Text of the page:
At a 2005 lecture at Grace Bible Church in Bryan, for example, he encouraged the audience to work toward undermining the teaching of evolution in public schools.
"Keep chipping away at the objective empirical evidence," he said. "Keep pointing out that their deductive reasoning depends on the premise 'nature is all there is' to be true. Remind them that they may be wrong."
When I called McLeroy in February, he told me that while he will not push for the teaching of creationism in public schools, he will resist any efforts to take out the provision that requires teachers go over the weaknesses of the evolutionary theory.
"Evolution should be taught because that's the dominant view of science, you have to teach it. But I want to teach more of it," he said. "Hey, they've been teaching it for 50 to 60 years and still most of the people don't accept it, because it's so far-fetched. It's far-fetched!
"I'm looking at a beautiful tree out here, and according to what's in those textbooks we share a common ancestor with that tree. We're not descended from the tree, but we share a common ancestor. I mean, that's a pretty bold claim, and it's not supported by any evidence."
The vote this November is expected to go along party lines, and if history is any indication, the state board chamber will be packed with young-Earth creationists such as John Heffner and Barney Maddox, science educators such as Fisher, and others who fall somewhere in the middle of the spectrum.
"What I'm hoping is that teachers come out in full force," Berlanga says. "Scientists are going to have to come out in full force, and I hope preachers will come out, as they have in the past, saying, 'Leave the creationism to me and my church, please don't leave it to the teachers. You teach the science, and I'll teach the faith.'"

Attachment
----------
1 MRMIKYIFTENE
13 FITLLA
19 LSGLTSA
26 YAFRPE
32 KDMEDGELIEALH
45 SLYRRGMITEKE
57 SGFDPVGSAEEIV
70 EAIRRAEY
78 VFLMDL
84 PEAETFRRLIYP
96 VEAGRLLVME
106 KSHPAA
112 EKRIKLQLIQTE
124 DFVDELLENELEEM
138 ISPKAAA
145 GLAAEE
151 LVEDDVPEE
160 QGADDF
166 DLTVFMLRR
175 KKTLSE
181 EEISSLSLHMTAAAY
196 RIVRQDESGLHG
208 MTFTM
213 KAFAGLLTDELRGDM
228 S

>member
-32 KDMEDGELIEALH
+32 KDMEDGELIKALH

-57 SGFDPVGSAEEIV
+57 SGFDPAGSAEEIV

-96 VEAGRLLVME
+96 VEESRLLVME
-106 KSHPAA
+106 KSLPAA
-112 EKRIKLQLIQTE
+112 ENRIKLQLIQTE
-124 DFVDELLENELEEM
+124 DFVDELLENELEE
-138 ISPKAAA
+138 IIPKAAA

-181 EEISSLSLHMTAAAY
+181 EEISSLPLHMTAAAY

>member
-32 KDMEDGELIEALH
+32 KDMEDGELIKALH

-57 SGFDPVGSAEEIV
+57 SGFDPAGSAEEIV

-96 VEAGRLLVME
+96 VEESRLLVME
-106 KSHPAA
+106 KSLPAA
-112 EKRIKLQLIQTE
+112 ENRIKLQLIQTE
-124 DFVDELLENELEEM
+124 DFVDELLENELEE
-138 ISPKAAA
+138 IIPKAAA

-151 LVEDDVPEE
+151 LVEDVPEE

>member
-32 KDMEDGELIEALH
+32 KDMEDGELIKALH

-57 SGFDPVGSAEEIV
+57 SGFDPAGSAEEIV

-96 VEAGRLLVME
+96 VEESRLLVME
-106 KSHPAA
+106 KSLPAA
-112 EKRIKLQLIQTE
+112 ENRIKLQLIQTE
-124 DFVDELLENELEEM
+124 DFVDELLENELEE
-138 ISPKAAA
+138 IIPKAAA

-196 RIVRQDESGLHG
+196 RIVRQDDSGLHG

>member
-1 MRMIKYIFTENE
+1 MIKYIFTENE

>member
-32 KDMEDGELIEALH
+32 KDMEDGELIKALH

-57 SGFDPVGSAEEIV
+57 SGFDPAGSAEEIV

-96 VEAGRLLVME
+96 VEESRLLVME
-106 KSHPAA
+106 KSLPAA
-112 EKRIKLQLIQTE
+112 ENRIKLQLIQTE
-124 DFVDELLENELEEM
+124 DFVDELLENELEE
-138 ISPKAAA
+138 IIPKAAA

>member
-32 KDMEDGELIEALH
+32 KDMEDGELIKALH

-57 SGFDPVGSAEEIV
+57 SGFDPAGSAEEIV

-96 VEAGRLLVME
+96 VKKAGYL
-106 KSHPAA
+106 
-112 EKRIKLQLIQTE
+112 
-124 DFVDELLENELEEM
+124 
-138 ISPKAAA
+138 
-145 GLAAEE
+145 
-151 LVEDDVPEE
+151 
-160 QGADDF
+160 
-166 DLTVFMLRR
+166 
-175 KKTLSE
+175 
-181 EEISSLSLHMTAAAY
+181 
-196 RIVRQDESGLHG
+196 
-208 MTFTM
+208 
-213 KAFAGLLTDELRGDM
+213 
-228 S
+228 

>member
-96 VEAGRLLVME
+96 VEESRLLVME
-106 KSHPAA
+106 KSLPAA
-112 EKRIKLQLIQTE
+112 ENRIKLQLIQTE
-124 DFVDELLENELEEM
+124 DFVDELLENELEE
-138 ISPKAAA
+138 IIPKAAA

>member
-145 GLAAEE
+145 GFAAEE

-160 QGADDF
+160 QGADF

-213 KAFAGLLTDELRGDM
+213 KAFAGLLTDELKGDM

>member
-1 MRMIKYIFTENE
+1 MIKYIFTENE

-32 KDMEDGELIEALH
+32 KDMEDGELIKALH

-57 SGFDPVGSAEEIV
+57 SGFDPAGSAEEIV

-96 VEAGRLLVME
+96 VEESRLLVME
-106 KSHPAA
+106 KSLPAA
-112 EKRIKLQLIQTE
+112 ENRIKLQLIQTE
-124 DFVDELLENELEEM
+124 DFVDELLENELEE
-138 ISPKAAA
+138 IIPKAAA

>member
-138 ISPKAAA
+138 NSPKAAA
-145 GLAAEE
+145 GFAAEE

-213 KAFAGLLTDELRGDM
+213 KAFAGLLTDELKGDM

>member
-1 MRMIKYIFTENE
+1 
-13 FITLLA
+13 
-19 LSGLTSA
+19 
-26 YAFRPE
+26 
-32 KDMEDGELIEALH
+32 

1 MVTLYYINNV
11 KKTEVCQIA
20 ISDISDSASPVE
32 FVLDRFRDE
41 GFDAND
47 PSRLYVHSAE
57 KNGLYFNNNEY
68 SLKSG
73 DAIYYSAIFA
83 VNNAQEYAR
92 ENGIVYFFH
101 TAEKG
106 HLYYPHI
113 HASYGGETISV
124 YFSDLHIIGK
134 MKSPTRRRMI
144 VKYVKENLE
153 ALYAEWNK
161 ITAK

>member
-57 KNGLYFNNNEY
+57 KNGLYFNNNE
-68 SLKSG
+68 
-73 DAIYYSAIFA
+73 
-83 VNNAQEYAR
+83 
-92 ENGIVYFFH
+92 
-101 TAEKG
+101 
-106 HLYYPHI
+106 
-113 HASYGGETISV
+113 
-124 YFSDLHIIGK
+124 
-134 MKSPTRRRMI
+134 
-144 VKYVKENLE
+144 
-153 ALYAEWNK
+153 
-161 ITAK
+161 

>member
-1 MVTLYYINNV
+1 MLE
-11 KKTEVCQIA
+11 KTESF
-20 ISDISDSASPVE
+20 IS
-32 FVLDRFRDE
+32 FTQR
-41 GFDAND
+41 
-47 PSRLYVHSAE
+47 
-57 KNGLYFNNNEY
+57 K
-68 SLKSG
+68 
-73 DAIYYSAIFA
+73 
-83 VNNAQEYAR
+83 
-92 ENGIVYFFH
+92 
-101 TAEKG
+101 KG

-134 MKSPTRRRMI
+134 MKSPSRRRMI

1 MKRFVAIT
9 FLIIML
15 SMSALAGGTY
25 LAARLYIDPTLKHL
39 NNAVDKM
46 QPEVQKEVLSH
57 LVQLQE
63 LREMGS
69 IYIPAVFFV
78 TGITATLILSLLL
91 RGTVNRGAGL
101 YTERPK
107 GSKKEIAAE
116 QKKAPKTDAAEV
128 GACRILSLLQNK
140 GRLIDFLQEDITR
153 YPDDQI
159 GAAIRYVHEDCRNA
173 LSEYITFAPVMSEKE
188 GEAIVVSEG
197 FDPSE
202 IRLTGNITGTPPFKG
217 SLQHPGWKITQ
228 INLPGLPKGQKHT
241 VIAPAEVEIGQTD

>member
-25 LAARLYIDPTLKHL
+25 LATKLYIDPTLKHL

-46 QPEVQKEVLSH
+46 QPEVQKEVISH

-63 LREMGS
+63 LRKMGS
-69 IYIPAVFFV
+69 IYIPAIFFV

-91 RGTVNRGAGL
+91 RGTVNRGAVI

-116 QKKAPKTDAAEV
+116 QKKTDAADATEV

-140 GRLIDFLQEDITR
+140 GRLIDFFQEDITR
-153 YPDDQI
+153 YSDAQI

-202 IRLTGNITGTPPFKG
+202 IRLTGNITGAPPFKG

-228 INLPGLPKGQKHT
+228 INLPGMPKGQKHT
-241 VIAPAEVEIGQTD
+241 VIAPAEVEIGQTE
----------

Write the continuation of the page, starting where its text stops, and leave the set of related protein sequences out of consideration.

For Comer, the stakes couldn't be much higher. Already, she says, science teachers are afraid to teach evolution, which she calls the cornerstone of biology.
"They look at my situation and they go, 'Boy, if she was fired, what hope is there for me?' And so they handle this with kid gloves. It's not just happening in Texas; it's happening across the country.
"Biology is such an important subject because it deals with understanding the human body and medicine and life. But it's not just about biology. I really think this whole thing about not understanding climate change and global warming and the attack on science in general that we've seen from this administration is another clear example of how radical groups that have little or no understanding of the nature of science are dictating to scientists what they can and cannot research, what they can and cannot say about subjects that are vital to our health and future."
In the end, the vote may come down to three board members—Tincy Miller, Hardy and Rick Agosto of San Antonio—who are seen as swing votes. Both Miller and Hardy, self-described conservative Republicans, told me they personally believe God created the Earth, but neither thinks this belongs in a science classroom.
While Hardy won her election comfortably, the amount of money Barney Maddox spent to unseat her was enough to put fear into the state's science community. Miller, once considered the most conservative member on the board, thinks she might be next.
"Oh, I wouldn't be surprised at all if they target my seat in four years," she says.
In the meantime, the creationist movement shows no signs of slowing down. A multimillion dollar creation evidence museum is going up on the campus of the Oak Cliff-based Christ for the Nations mission church. The Dallas-based Institute of Creation Research is waiting on approval from the Texas Higher Education Coordinating Board to offer masters degrees in creation science.
"These people won't give up," says Dan Quinn of the Texas Freedom Network. "They just keep evolving."